Purified Tg/+ B cells had increased levels of Tnfsf13b transcripts and expressed BAFF on the cell surface, and sera from these mice contained elevated levels of BAFF. These findings are consistent with studies showing that activated mouse B cells can produce BAFF transcripts and protein, and that expression is higher in M B cells than in FO B cells.41 BAFF can activate both the canonical and noncanonical NF-κB pathways to promote the survival and expansion of MZ B cells.25,42 Activation of BAFF by constitutive BCL10 could thus form a positive feedback loop as a contribution to MALT lymphomagenesis. The fact that anti-BAFF Ab in spleen cell cultures did not influence survival does not exclude the postulated activity of an autocrine loop because systemic effects of BAFF on B cells in vivo may not be well replicated with cultured B cells in vitro. Studies of mice treated with TACI-Ig might provide an approach to further explore this issue.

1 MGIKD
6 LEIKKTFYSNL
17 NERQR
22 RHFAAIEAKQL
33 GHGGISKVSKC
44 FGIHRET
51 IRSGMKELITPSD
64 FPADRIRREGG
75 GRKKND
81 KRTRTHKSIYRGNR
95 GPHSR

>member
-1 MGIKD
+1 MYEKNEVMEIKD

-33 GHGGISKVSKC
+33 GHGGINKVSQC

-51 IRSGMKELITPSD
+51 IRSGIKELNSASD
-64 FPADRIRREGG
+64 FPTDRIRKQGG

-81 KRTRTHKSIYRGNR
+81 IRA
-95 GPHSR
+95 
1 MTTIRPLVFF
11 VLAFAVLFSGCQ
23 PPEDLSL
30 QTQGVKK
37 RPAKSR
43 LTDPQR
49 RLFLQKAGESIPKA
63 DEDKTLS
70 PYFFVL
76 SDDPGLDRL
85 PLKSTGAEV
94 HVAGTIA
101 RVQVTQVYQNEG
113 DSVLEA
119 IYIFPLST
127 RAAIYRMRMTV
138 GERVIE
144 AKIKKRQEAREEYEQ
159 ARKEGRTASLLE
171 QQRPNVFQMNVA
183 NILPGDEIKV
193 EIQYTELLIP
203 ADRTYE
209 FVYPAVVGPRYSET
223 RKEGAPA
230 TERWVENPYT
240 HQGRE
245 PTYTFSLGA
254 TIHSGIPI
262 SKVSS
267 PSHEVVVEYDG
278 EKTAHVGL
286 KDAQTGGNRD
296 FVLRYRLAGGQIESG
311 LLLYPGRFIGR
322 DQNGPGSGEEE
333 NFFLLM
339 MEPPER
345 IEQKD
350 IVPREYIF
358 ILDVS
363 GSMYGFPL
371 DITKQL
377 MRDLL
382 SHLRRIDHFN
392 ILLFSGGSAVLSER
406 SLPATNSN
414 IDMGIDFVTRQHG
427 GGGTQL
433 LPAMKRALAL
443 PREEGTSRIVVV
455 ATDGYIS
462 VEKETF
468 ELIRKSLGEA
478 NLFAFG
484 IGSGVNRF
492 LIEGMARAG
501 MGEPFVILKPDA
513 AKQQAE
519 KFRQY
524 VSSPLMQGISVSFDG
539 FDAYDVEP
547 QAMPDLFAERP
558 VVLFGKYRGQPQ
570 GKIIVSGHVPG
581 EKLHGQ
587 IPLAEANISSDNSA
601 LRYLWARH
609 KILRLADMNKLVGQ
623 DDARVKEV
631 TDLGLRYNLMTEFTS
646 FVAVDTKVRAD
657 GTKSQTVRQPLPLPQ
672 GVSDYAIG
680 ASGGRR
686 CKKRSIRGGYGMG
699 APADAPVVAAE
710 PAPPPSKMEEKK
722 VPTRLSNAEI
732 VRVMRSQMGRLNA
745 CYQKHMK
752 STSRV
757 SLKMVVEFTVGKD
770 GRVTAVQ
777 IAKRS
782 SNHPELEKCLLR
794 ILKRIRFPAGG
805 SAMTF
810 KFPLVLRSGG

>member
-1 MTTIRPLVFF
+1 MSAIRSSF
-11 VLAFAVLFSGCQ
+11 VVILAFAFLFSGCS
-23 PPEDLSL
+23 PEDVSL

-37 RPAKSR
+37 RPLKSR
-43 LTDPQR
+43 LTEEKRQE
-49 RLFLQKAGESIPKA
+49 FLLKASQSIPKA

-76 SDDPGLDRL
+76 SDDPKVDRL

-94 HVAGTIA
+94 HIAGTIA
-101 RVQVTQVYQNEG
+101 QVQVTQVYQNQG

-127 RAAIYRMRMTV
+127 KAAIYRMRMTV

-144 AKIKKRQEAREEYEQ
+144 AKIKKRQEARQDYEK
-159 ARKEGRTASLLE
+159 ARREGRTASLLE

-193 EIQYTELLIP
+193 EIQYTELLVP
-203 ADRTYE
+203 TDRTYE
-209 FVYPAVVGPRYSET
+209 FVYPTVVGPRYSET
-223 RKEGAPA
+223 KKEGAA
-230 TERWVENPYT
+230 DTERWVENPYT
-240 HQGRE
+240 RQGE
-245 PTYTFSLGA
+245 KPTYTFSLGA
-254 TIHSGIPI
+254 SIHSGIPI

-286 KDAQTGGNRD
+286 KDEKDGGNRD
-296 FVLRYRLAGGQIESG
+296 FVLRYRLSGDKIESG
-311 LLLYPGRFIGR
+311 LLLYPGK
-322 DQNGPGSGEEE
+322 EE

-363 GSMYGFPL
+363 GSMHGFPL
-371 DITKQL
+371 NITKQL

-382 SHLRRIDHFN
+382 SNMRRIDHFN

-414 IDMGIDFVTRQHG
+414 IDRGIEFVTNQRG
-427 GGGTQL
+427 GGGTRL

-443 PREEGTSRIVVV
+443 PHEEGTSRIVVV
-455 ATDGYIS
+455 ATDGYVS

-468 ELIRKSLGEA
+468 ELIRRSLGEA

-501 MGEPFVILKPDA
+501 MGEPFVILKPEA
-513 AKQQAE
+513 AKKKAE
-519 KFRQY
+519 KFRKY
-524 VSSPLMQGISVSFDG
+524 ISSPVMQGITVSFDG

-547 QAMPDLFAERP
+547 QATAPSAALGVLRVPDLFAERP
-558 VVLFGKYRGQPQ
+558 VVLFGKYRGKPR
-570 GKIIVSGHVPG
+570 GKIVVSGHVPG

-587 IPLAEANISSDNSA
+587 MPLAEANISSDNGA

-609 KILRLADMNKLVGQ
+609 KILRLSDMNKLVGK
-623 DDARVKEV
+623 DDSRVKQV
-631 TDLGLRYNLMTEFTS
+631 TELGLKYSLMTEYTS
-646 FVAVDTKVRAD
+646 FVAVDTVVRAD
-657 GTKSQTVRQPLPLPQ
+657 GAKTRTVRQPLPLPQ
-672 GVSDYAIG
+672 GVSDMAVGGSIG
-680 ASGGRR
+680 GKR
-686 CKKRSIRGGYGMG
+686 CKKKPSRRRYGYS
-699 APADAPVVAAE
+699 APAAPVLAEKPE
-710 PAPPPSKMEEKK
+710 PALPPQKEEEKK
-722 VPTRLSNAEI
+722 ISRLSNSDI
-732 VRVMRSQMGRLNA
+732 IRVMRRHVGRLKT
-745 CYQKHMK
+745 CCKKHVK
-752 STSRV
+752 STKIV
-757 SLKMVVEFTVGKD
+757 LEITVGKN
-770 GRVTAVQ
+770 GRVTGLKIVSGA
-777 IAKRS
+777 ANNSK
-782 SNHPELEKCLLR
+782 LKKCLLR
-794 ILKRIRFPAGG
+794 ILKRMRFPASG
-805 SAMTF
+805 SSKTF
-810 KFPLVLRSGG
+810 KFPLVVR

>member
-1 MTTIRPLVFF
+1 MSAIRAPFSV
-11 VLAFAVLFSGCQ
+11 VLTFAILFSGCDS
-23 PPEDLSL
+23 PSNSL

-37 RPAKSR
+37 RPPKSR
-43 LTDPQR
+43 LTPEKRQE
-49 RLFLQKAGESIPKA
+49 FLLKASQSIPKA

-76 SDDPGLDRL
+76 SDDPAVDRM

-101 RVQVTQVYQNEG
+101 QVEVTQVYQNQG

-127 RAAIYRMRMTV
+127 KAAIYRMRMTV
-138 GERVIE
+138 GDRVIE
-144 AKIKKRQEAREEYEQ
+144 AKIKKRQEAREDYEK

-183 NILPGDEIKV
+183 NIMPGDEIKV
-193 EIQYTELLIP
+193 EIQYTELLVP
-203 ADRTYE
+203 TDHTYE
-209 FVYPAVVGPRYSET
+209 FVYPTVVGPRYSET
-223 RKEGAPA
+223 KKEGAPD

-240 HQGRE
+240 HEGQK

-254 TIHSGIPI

MALT lymphomas often occur in settings of chronic inflammation associated with autoimmune disorders or infections, states in which BAFF-expressing cells other than B cells are activated. This could promote survival and expansion of self-reactive B lymphocytes in normally “forbidden” FO and MZ niches,42 providing a chronically activated cell population susceptible to genetic errors. This concept is supported by studies showing significant elevations of BAFF levels in sera of patients with systemic lupus erythematosus, rheumatoid arthritis, and Sjögren syndrome,4345 diseases associated with significantly increased risks of MALT lymphoma development. In addition, expression of BAFF and its receptors has recently been associated with MZ and other types of non-Hodgkin lymphoma.26,46,47